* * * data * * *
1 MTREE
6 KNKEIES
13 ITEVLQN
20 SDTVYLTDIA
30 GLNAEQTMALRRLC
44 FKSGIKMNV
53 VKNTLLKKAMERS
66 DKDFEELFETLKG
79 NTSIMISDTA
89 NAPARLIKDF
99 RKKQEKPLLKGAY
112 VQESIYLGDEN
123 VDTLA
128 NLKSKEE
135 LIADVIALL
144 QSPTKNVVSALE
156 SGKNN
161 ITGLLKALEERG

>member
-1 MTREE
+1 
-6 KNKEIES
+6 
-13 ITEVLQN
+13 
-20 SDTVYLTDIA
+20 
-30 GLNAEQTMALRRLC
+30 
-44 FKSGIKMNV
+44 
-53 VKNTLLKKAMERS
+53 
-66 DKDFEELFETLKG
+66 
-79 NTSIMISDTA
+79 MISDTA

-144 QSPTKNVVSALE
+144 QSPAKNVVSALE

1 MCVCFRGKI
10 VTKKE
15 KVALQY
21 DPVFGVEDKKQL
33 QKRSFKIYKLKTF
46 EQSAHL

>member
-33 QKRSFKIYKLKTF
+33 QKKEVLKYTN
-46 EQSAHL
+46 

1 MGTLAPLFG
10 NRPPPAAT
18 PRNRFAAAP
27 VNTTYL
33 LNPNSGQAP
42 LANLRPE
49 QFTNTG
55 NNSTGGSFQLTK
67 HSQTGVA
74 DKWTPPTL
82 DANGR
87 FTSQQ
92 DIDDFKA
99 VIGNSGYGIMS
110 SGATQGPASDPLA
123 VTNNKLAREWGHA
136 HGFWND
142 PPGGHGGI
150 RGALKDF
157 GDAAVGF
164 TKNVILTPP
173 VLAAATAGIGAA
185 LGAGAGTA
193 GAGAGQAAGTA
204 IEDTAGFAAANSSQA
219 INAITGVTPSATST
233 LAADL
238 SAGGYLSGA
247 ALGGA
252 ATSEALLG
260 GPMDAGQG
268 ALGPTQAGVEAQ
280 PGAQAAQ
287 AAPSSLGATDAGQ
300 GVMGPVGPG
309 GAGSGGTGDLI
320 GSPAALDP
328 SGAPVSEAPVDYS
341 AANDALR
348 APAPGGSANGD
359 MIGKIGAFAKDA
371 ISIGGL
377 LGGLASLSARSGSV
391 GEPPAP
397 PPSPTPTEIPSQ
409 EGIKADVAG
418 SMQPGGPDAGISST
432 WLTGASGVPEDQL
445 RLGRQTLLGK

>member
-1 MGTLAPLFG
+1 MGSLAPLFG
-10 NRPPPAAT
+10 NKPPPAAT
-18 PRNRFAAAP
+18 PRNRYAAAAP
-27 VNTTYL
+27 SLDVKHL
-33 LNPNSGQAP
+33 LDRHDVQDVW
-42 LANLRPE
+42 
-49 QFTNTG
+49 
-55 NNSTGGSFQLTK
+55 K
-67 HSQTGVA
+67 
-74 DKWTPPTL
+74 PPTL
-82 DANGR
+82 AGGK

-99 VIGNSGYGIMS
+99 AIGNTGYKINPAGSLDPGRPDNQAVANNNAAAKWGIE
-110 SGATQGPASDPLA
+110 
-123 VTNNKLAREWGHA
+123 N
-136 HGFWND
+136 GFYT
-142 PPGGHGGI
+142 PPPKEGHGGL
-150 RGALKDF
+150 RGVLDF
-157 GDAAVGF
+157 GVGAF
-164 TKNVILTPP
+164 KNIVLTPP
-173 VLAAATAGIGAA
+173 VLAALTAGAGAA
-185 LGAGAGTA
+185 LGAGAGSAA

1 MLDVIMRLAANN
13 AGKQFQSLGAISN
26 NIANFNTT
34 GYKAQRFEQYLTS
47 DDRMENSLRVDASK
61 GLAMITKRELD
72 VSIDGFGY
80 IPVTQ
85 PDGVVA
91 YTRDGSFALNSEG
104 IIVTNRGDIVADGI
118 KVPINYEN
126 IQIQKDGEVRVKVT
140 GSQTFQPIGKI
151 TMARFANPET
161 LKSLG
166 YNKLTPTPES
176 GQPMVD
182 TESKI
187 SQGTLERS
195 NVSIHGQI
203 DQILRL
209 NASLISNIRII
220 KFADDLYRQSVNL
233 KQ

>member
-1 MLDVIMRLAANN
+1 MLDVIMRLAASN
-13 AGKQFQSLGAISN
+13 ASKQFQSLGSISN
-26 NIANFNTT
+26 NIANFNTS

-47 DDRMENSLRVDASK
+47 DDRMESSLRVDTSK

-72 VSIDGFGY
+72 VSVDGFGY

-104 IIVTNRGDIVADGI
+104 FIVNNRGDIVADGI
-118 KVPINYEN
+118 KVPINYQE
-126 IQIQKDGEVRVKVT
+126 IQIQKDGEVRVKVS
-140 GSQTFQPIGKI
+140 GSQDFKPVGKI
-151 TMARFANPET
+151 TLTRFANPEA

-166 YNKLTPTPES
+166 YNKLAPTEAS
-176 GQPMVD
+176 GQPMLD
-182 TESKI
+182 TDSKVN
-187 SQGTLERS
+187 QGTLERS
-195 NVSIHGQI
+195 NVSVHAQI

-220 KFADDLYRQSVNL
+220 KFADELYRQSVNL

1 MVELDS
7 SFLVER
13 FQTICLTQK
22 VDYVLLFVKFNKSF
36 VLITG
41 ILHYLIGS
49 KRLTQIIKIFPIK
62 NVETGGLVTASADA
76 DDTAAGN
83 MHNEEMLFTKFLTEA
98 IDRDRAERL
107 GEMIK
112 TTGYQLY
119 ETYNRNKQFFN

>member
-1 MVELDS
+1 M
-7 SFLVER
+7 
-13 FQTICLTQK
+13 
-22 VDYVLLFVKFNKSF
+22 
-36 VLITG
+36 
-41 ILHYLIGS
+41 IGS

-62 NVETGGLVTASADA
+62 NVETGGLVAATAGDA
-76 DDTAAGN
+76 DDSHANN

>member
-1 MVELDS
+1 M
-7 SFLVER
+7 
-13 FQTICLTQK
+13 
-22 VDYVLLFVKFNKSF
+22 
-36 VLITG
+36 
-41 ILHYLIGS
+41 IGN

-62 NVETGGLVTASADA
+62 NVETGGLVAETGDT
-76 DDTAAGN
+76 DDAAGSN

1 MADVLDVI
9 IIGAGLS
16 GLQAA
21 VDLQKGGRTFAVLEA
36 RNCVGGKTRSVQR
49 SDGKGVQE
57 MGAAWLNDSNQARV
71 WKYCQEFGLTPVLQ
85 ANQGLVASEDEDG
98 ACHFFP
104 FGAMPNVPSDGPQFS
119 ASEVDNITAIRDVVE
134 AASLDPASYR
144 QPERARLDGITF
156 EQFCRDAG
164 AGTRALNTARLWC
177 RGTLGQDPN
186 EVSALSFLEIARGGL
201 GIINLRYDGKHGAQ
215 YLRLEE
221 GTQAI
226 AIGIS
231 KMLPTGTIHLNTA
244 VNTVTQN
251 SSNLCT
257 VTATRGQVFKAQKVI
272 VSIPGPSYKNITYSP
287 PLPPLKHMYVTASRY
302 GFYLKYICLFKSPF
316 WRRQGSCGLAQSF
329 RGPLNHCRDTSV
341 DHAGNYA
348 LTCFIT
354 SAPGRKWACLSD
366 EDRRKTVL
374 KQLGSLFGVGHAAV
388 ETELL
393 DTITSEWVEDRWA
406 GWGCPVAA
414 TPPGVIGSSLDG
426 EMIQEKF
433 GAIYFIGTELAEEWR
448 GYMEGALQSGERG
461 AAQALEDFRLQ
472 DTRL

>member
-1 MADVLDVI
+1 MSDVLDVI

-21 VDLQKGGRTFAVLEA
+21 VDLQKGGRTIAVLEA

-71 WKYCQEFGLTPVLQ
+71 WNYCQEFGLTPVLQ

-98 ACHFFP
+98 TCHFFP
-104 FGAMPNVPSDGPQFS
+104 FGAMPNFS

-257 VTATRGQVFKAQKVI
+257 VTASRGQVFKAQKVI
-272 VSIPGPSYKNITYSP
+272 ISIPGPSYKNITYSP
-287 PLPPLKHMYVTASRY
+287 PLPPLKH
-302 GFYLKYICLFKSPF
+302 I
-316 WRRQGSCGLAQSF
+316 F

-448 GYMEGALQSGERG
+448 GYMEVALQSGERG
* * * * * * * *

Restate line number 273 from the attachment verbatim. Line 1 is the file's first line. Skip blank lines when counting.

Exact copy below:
251 SSNLCT